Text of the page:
Suddenly the familiar yell of “flag” snapped me from my meditative state, my excitement reaching a crescendo when I realized that my tip-up had been sprung. Upon arriving, I was shocked to find that every bit of line had been stripped off the reel and the trap was bouncing in the hole. I managed to bring in ten yards of backer line when the fish turned and ran out all but a couple inches. This dance continued for a quarter of an hour until on one retrieve I noted the massive head of a northern pike slide by the hole. Not wanting to risk another run into the abyss, I maneuvered the fish’s head into the hole and drove my arm down to the elbow, pinning the leviathan against the side. Sliding my hand into the gills and pulling up with one quick motion the fish was tossed onto the ice and the monster was mine.

For the hunter angler there is no greater prey than that most stealthy and voracious of fish the ultimate predator the Northern Pike. Physically powerful and mentally crafty these leviathans of the underwater world are the ultimate sportsman trophies. Anyone who has been lucky enough to hook, wrangle and capture one of these magnificent creatures can attest that catching one is the experience of a lifetime.

Saturday, October 10, 2009

Waterfowl Opener

The 2009 waterfowl season opened with an explosive start with me (after a 6 year pursuit) finally managing to shoot my first male Wood duck. As is a common, if perhaps a bit perverse, saying among these parts . . . I was so excited that I mounted that duck and then took it to the taxidermist!! In approximately 90 day I should be able to post photos of my first commissioned work of dead animal art. (Side note: On 10/10 I managed to shoot a female Wood duck and so am now sending the second duck to the taxidermist for a double mount of the pair in flight.)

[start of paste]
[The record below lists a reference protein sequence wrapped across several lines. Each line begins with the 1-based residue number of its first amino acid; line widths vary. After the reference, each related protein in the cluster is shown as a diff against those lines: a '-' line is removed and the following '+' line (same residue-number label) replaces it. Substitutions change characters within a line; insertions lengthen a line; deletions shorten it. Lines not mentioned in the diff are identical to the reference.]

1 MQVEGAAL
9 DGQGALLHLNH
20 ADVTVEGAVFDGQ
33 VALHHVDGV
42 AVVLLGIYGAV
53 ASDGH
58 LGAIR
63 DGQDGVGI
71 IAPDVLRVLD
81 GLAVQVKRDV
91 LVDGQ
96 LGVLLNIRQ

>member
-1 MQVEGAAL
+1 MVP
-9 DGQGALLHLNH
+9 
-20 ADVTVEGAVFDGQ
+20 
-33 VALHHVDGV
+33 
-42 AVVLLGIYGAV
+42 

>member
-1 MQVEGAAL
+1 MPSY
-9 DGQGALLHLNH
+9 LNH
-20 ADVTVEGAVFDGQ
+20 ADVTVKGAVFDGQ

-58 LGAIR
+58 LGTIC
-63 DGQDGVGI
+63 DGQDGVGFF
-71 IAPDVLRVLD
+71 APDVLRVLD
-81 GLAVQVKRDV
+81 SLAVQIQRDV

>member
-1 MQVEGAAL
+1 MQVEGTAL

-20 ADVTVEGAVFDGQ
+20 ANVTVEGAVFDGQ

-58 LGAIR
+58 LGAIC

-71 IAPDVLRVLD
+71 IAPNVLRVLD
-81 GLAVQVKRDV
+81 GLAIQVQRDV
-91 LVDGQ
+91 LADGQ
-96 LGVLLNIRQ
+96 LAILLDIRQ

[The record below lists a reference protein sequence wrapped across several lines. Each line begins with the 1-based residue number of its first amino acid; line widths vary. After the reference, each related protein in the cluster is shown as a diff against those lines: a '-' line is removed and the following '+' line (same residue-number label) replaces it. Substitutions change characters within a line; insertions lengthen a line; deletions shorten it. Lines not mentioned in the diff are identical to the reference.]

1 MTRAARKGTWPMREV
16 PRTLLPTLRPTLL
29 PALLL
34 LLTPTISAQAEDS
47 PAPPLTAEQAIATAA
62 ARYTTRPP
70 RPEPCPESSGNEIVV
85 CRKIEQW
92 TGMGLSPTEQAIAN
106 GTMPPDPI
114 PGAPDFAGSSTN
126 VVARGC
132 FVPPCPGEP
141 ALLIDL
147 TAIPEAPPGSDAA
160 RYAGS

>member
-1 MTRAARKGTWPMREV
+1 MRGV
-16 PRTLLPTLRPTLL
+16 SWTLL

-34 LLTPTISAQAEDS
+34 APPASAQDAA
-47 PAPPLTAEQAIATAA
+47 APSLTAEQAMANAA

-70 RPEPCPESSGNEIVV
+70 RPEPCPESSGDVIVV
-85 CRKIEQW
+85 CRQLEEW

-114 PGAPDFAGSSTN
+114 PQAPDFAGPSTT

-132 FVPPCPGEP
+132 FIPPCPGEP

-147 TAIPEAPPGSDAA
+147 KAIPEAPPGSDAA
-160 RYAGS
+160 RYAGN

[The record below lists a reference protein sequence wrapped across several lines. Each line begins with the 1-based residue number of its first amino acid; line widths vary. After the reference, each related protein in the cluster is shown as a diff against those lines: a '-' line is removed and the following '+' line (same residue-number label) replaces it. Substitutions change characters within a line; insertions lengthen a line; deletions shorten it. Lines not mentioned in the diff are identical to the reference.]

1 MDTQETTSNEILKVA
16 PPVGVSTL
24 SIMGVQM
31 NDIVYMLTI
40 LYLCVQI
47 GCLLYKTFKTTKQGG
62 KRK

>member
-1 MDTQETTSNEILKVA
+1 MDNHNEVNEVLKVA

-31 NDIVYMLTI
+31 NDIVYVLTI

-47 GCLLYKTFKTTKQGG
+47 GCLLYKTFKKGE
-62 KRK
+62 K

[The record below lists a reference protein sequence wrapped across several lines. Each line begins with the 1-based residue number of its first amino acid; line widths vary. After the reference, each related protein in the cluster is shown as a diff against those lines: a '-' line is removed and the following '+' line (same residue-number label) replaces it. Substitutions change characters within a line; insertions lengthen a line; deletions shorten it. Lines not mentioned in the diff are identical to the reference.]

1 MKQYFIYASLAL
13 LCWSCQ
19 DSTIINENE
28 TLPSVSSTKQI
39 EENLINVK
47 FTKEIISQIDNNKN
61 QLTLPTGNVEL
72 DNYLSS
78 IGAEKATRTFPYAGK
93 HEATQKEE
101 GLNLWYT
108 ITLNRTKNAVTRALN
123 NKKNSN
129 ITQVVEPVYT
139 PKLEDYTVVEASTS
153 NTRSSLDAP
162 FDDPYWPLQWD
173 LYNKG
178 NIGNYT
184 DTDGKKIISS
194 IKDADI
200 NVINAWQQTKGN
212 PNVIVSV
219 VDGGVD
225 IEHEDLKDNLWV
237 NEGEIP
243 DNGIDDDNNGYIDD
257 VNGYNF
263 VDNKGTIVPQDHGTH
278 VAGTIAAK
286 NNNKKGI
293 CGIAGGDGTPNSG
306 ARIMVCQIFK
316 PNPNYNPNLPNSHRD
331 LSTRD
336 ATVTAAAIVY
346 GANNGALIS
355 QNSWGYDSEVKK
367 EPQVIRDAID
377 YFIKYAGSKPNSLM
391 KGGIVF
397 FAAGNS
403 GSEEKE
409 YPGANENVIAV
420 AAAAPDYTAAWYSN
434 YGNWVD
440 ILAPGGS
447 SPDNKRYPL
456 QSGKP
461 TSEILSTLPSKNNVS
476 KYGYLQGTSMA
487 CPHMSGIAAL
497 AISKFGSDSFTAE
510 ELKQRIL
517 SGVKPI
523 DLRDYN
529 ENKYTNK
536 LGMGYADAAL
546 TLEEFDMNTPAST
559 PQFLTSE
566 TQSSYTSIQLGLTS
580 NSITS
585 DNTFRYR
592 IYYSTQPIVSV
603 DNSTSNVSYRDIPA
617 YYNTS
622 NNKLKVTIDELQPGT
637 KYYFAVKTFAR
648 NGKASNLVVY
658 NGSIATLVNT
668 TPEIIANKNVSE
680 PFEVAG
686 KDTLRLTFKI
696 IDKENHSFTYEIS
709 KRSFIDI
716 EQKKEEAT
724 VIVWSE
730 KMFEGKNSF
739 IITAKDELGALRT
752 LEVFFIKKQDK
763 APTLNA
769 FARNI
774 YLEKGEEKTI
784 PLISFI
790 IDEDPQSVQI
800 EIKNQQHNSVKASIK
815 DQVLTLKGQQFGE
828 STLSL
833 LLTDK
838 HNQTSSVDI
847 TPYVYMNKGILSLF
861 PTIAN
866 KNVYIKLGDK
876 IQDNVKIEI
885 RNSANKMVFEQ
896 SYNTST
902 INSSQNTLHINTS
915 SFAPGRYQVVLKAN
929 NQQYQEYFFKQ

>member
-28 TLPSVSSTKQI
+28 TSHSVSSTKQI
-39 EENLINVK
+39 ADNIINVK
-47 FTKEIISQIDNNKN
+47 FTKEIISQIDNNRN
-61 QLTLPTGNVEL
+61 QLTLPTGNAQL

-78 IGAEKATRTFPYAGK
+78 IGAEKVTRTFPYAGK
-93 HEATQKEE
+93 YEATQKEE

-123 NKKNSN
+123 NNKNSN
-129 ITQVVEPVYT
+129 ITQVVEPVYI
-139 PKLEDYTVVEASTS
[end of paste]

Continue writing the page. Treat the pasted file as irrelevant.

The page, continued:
What was amazing about the opener was that I finished the morning gunnin' with a second (first) Wood duck minutes before the designated end of morning shooting. Onyx (labrabor extrodinare) managed a retrieve on my first duck but the second crash landed well out of her manageable retrieve range of about 100 yards. The old girl is more house dog than duck dog but hell it never seems to interfere with our good time!

Wednesday, October 7, 2009

Phun with PhotoShop

I was recently asked to take the following photo and replace the fly rod in the hands of the sportsman in the front of the canoe with a rifle. With a little bit of cutting, pasting and erasing I was able to edit the photo and place a 30-30 Marlin into the hands of the guy in the front of the canoe. As an interesting side not the image of the 30-30 was a drink stirrer I found at "camp" photographed and them edited down to size.

Photograph Before Editing

Photograph After Editing

Goose Hunting

Here I sit thumbing away on my BlackBerry and staring out into the inky blackness of an early October morning. Wind is driving a steady rain against the window and tiny rivlets race down the glass like they are in a hurry to get someplace. Well at 4:30 am I was also in a hurry to get someplace but Mother Nature had other plans.